Modern Loneliness

Carol Martini

Independent release, 2000

REVIEW BY: Christopher Thelen


Today we're going to have a lesson in constructive criticism. This is when you have to say something negative about a person or an experience which was, for the most part, somewhat positive.

Today's subject: Modern Loneliness, the third independent release from California-based singer/songwriter Carol Martini. This 17-song disc suggests a lot of heartbreak and personal growth, but lacks full musical development and variety that would make the listener want to keep coming back again and again for more.

Wait a minute, you're saying, I thought he said he was going to be constructive. Patience, laddie.

Martini has a pleasant enough singing style, though she does tend to stick to one particular means of delivering the goods without wavering much. This does allow Martini to build a level of familiarity with the listener - something which definitely proves beneficial when listening to an otherwise "unknown" artist. But this reliance on nearly singular-tone singing does hurt in the long-term; by the time you get to songs like "I Survived Your Leaving," "Please Make The World Go Away" and "I'm Praying For Rain," you almost find youself wishing that Martini would do some kind of improv style.my_heart_sings_the_harmony_web_ad_alt_250

While her backup band - including co-producer Keith Lynch - proves their talents (and sounds surprisingly crisp for an independent CD), they too don't offer terribly much in terms of musical variety. Lynch does try to whip out an acoustic guitar riff at the opening of "Love Kills Love," but the momentum this performance sets is quickly broken by falling back to the tried-and-true band sound that makes up Modern Loneliness. (Would adding a keyboard or two occasionally hurt? Just a thought.)

This is all a shame - simply because, despite the subject matters on some songs being darker than a solar eclipse, Modern Loneliness isn't a bad album at all. Martini shows she has talent on songs like "Love Will Never Give Up On You," "Take Me To Love Again" and "Guess". Granted, I don't always want to listen to songs which have more raw emotional nerves than a support group meeting. But Martini somehow does make the listener able to appreciate the songs and even cast a curious glimpse into what sounds like more romantic upheavals than the comic strip Cathy has ever documented.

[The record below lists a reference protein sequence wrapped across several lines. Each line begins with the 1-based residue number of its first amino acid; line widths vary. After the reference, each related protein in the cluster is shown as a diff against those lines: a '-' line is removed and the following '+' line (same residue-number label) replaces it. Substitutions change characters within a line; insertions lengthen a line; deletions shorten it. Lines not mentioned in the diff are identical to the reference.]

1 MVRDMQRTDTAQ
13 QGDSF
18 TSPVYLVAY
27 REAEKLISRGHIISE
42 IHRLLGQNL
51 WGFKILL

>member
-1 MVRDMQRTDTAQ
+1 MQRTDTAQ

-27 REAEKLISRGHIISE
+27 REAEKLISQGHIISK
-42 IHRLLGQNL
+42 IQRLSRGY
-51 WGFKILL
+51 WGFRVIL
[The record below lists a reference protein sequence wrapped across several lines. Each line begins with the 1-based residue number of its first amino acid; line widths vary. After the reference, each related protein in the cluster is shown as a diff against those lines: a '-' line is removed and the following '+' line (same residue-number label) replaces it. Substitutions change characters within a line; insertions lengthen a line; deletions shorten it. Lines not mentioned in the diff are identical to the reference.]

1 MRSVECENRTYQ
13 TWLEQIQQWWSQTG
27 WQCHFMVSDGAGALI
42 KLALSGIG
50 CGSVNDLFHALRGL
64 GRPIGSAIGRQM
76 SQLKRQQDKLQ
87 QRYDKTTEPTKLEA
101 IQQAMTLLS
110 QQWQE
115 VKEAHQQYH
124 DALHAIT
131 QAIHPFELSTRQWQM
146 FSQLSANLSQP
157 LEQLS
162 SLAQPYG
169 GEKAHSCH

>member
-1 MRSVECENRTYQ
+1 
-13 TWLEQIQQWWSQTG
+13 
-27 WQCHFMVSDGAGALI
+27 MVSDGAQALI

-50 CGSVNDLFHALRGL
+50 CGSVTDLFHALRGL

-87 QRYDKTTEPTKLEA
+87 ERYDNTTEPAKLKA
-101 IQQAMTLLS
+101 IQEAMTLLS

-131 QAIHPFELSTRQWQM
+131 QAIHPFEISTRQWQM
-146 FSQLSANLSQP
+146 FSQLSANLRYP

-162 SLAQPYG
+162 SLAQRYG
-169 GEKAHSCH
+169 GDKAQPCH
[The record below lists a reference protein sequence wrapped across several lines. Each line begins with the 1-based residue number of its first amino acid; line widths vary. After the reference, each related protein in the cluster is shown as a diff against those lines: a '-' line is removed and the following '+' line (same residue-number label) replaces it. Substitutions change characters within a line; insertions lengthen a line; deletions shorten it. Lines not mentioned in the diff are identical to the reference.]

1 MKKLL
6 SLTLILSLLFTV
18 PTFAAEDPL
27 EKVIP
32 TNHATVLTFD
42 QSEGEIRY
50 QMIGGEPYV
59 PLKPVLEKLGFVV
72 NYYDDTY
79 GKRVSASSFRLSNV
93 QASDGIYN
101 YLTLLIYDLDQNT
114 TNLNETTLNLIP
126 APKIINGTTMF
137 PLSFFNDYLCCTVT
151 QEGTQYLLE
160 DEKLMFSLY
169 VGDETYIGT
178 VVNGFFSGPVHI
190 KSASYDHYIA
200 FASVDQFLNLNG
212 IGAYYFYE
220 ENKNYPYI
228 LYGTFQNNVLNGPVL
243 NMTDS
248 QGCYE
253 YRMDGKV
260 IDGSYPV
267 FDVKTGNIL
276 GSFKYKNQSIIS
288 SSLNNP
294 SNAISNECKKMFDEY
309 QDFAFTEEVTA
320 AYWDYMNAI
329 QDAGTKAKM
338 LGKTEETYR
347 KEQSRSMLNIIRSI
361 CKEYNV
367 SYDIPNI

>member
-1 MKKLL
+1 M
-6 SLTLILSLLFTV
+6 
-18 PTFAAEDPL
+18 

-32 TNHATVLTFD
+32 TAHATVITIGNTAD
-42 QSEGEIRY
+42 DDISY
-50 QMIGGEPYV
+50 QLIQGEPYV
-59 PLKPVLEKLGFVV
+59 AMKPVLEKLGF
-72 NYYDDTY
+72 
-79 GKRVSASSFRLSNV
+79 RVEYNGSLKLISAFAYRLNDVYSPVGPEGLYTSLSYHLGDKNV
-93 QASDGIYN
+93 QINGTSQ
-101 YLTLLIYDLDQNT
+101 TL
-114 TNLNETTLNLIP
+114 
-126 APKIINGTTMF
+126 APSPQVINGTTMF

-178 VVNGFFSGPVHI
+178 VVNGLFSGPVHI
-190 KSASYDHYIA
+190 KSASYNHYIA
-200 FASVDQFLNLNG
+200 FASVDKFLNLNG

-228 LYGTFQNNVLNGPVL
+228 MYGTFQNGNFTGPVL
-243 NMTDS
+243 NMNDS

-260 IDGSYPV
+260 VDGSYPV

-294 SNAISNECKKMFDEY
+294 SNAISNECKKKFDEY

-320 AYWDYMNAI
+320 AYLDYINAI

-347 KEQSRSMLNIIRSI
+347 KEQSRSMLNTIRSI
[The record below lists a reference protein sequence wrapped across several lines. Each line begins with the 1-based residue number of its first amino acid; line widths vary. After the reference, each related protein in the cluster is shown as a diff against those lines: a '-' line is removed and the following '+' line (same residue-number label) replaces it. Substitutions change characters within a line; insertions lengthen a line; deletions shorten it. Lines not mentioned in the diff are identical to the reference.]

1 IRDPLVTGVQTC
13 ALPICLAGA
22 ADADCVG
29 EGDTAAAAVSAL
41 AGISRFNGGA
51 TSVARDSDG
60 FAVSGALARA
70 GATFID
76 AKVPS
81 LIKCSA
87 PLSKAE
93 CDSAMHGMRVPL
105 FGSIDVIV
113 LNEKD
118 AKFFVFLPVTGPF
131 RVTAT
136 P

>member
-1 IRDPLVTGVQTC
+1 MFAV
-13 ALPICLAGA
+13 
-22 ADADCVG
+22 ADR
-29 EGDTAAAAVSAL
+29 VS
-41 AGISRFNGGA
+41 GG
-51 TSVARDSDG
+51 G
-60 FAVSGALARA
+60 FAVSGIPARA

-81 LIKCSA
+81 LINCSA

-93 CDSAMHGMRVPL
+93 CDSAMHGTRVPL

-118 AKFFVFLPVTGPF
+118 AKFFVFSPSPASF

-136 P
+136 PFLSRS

Music is often said to be therapeutic. If this is the case and the songs on this disc are based on real-life experiences, Modern Loneliness must have saved Martini from many bills from her psychiatrist. With a little more polish on her singing style and songwriting skills, as well as the injection of more variety into her backing band, she could well prove to be someone worthy of note. As it sits now, this is a disc which shows promise, but proves more development is needed. If that occurred, I'd be more than willing to give her music another chance.

Rating: C+

User Rating: Not Yet Rated


© 2001 Christopher Thelen and The Daily Vault. All rights reserved. Review or any portion may not be reproduced without written permission. Cover art is the intellectual property of Independent release, and is used for informational purposes only.